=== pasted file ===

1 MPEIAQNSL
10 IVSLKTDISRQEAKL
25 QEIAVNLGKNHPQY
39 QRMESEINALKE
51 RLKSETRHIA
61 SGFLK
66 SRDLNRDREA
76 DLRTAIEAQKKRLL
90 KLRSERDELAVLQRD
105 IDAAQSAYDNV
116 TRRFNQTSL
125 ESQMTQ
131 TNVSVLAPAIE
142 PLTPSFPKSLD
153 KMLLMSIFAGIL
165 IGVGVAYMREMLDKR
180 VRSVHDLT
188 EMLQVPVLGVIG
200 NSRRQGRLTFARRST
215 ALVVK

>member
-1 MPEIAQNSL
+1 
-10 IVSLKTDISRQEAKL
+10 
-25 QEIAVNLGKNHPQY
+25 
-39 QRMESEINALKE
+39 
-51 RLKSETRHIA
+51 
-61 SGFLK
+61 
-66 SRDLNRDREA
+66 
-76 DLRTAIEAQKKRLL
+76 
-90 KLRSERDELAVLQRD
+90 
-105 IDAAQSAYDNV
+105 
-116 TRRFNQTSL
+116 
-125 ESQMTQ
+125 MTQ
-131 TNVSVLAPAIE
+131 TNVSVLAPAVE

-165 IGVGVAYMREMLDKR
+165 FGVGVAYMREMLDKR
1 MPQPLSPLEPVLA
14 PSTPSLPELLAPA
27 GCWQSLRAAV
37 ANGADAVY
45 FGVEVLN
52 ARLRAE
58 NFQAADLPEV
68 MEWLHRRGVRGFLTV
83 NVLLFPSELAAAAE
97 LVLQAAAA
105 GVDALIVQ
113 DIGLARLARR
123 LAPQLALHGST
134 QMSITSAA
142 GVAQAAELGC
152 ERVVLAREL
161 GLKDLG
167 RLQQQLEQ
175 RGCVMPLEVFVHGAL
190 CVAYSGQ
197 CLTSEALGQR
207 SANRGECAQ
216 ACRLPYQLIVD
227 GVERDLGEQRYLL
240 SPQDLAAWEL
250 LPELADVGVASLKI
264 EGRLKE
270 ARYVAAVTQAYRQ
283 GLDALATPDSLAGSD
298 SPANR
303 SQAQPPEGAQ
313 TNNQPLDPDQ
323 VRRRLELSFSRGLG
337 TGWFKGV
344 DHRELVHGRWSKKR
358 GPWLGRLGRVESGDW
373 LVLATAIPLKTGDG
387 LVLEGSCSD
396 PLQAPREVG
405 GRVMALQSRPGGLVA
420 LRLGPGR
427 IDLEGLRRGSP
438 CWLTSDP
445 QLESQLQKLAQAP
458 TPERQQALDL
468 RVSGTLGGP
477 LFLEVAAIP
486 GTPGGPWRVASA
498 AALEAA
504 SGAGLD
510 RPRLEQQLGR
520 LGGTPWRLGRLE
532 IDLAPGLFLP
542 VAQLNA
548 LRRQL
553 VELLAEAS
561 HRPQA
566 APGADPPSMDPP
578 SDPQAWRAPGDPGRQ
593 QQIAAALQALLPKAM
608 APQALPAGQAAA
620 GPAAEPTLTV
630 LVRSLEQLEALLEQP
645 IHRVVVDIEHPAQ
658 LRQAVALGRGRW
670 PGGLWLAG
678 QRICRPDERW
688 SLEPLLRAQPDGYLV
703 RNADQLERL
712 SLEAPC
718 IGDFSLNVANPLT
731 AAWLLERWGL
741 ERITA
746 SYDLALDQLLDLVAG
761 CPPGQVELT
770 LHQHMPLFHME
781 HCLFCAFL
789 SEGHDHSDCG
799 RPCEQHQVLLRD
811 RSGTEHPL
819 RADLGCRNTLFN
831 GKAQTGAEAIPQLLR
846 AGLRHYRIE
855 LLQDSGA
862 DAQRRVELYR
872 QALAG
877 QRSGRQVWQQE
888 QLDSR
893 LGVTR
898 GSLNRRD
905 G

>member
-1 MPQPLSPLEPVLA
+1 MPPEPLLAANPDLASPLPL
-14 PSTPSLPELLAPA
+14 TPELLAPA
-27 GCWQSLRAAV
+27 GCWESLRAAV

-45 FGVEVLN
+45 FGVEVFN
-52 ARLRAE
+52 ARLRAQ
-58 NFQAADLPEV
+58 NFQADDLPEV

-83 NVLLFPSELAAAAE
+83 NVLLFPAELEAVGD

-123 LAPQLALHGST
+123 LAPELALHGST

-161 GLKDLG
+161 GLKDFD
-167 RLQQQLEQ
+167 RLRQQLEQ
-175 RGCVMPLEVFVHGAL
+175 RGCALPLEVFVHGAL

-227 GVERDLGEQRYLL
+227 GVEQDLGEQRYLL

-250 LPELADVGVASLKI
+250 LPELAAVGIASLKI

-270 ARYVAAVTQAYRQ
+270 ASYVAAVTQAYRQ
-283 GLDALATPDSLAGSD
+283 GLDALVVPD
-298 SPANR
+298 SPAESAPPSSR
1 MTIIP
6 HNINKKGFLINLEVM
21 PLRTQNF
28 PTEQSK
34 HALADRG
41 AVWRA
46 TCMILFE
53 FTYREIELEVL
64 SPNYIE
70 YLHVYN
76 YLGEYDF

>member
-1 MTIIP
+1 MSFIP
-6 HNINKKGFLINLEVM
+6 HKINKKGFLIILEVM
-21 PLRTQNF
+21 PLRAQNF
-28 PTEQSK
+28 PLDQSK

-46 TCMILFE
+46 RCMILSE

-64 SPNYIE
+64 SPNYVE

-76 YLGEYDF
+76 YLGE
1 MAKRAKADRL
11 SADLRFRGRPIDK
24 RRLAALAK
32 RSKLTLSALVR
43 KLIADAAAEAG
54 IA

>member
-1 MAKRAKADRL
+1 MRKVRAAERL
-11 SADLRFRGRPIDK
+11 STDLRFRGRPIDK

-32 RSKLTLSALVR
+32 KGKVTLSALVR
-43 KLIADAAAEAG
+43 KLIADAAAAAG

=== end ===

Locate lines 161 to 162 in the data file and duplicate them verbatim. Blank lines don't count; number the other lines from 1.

+167 RLRQQLEQ
-175 RGCVMPLEVFVHGAL